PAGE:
Anti-vax movement: Now in Pakistan

By Humza Irfan

Fear sells miraculously. It is a favorite weapon of choice for many politicians. US President, Donald Trump was adamant that there is a strong link between vaccination of small children and autism. His tweets on the topic created fear among parents and led to an almost nationwide movement to boycott vaccination. Not so long ago, in Peshawar, a similar movement emerged. And it continues to grow strong fueled by fear and has already become a viral whirlpool of panic that has swiftly moved to all corners of Pakistan.

The anti-vaccination movement recently claimed three lives. Polio workers are now considered a threat. A real threat is now blooming on the horizon. Children who are denied vaccination by their parents are in great danger of contracting disease. According to US Centers for Disease Control and Prevention, even a single polio case is an outbreak as it can quickly spread and affect upto 200 children. Pakistan is one of three countries in the world that has never been polio free. But in 2018 it was on the verge of completely eliminating the virus. Only eight cases of this permanent illness were reported. We were on the cusp of a great triumph but now health workers have found themselves navigating a slippery slope. The national polio eradication program is facing a major roadblock putting millions of lives at risk and jeopardizing Pakistan’s future.

Failure to vaccinate children may lead to widespread emergence of not only polio but plethora of other preventable diseases. The resurgence of measles in the United States defies all the medical and technological breakthroughs that have come to shape our planet. The most developed country in the world has succumbed to a disease that was uniquely identified in the year 860 by a Persian physician. It is almost ironic that inspite of our complete knowledge about the disease we are on the brink of contracting an epidemic. Measles were completely eradicated in the year 2000 from the US. Now more than 600 cases have emerged in the country. Some major influencers have joined the ‘anti-vax’ movement. Their social media accounts have become actively involved in spreading misinformation.

Misinformation is a global threat. It wreaks havoc where you least expect. In mid-2017, mass hysteria gripped Jharkhand, a state in eastern India. Seven people lost their lives owing to mob violence. These people were convicted of abducting children. The rumors were fictitious and were spread through WhatsApp messenger service. In the following year many more such instances of mob justice were reported all across India. The perpetrators were mostly illiterate men, women, and children. On July of 2018 the total number of deaths crossed 40 owing to mass hysteria which was proceeded by several reports of child abductions as shared on social media.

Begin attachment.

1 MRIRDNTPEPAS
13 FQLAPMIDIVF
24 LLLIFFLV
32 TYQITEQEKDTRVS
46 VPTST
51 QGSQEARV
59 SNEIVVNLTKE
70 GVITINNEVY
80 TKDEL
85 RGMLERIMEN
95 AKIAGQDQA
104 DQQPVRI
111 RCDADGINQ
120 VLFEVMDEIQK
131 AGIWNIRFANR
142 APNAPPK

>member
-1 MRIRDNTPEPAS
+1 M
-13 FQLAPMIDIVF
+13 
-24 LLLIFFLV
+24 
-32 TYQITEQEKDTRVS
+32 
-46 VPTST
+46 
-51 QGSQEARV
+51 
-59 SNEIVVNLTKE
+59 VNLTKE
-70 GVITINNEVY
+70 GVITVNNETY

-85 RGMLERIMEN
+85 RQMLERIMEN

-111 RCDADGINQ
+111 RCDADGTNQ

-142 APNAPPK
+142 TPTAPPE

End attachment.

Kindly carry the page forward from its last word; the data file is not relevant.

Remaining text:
In this information age we come across not only fictitious stories but we are now experiencing contravention of universally accepted facts. In October 2009 Flat Earth Society was relaunched to promote the idea that the Earth is flat and invite believers to join its ever-expanding membership base. Thanks to social media and YouTube, the idea has garnered a lot of support. It sounds absurd but it is backed by pseudoscience and fictitious facts propagated by a few influencers.

The flat Earth theory is an idea that is completely harmless. It is fun to hear people convince themselves and others about its veracity. But the attack on vaccination is a serious matter. Many local religious leaders and community heads across Pakistan have declared war on compulsory immunization. Religious figures command a lot of power in Pakistan. There are the key influencers especially in rural regions where illiteracy is high. It is no wonder that many mosques across Pakistan are actively taking part in deterring people from immunization campaigns. Anything declared un-Islamic is likely to be immediately accepted. In the digital realm many websites have popped up to warn people about the hazards of vaccination and convince them about its unholy nature. MuslimHealthWatch.com is one example where startling revelations are proclaimed. It has declared a Fatwa against vaccination. It goes as far as to declare that “Vaccination even on the assumption that the vaccine is free of haram ingredients, is haram”. It highlights that vaccines causes polio and contains substances which lead to cancer, sterility, AIDS, and many other diseases. The same theory is backed up by local religious leaders who are behind the anti-polio movement.

Social media companies have an active role to play in curbing misinformation especially if it has the potential to create harm. To some extent they should be held accountable for endangering lives. Furthermore, those propagating lies publicly should be prosecuted. Laws pertaining to spreading misinformation are not specifically present in the Pakistan Penal Code. Laws targeting fake news on social media and otherwise should be enacted. And there is a dire need to educate community leaders, especially prominent religious heads, in rural areas to help mitigate false information. But unless we take active measures we will continue to be governed by fear rather than rationality.

The opinions in this article are of the writer and do not represent the views of The Weekly Pakistan.

The writer is a freelance contributor.He can be reached at humzairfan@gmail.com

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